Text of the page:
Over a year ago, the country was still in shock from the events of the Boston Marathon bombings. In an effort to raise money and bring the community together, a benefit show dubbed “This Is Boston” featuring local hardcore acts such as Converge, Slapshot, Wrecking Crew, Doomriders, and more. A small promotions company called Lykaion Cult Productions was in charge of the event where proceeds were to go to One Fund, a Charity created specifically for those affected by the bombings. The event ended up raising about $14,000, which is all well and good except for one thing: the money never got to One Fund. Lykaion Cult co-founder Mike Eleftheratos was in charge of all the money raised from the show, but has not only since been suspected of mismanaging the money, but possibly even taking it for himself.
Converge frontman Jacob Bannon repeatedly emailed Eleftheratos in an attempt to confirm that the money was given to One Fund, but never got one. Eventually, Bannon made the claim suspecting there wouldn’t be a donation at all. Speaking with Vanyaland on the subject, Bannon says:
“This sort of thing isn’t complicated. Our band independently raised money for the event, we sold shirts through our store, and gave 100% of the proceeds. We do that all the time; money for the Red Cross, we raised money for Japanese tsunami relief, we’ve given money to Dana Farber for cancer research. We try to give back, we do what we can.”
Eleftheratos has since left the company and cut off all communications, which is just a little suspicious. As of now, the only money from the show donated to One Fund is $8,675 from advance ticket sales, which was originally sent as a check to Eleftheratos, but was then cancelled when it was left undeposited for months and sent to One Fund directly instead. Bannon further explains:
“I contacted the One Fund, and the Attorney General’s office. The One Fund did confirm the payment [of $8,675], and said that they would bring this to the Attorney General’s office. I also left a message with the Quincy Police Department, to see if I could get any legal support, whether it was law enforcement or otherwise. No one ever called me back. There’s a lot of people that this has upset, that are just beside themselves. I mean, this show, this event, it personally made me feel like a kid again, and for someone to exploit that, and to exploit the positive aspects of this community that we love, to exploit the generosity of others, just really makes me sad.”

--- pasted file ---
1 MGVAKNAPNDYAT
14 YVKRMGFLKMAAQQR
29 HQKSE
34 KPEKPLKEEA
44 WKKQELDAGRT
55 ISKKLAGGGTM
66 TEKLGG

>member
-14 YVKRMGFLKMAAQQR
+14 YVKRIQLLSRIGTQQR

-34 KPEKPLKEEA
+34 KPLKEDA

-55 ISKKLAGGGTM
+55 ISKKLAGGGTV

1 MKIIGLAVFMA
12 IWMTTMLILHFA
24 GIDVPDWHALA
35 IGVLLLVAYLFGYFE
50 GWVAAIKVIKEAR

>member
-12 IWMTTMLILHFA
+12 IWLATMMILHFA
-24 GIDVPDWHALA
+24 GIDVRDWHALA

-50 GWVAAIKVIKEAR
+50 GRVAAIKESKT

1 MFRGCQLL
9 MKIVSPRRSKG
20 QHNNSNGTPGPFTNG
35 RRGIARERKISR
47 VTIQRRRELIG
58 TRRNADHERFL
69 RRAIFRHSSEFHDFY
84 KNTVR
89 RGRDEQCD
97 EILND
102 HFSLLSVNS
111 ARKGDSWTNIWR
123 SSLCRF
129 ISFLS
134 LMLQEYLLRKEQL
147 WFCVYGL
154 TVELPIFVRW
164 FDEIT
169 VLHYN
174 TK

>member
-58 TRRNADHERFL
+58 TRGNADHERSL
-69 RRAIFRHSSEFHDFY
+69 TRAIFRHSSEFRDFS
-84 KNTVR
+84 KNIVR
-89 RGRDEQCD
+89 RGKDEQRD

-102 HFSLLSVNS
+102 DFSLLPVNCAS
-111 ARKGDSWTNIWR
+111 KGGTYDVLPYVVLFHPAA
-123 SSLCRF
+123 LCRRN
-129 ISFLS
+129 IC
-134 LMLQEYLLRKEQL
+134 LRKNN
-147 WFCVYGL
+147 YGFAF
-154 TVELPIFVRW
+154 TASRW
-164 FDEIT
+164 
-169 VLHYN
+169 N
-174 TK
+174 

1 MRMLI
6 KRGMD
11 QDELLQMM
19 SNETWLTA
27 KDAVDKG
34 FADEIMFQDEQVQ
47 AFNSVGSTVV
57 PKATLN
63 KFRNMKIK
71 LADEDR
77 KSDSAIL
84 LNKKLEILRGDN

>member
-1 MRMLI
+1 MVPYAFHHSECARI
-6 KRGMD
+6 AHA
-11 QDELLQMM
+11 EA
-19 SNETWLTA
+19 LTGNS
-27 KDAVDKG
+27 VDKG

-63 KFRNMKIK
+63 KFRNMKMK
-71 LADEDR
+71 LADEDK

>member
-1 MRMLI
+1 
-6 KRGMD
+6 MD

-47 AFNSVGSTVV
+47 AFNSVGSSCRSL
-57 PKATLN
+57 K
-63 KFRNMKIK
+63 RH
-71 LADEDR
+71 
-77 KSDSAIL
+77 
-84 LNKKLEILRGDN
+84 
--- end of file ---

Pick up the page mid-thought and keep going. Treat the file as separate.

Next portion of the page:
Other Lykaion Cult co-founder Mark Laskey was just as shocked by his business partner’s apparent misdeeds:
“I remember when the marathon bombings happened, [Eleftheratos] pitched the idea of doing a benefit on one of [our usual DJ nights at O’Brien’s]; I was all for it. I mean, I worked on Boylston Street, literally a block from where those bombs went off, so it was really personal for me.”
“So many people wanted to be a part of something positive in the aftermath, and it just snowballed. In retrospect we were in way over our heads, but at the time it seemed like we could pull it off and it would be a great event. To a large extent we did, and it was… until all of this.”
At this time, Converge and other bands and people involved in the benefit show are still trying to get the money. Here’s hoping that One Fund eventually gets what was promised them or that karma get Eleftheratos back big time.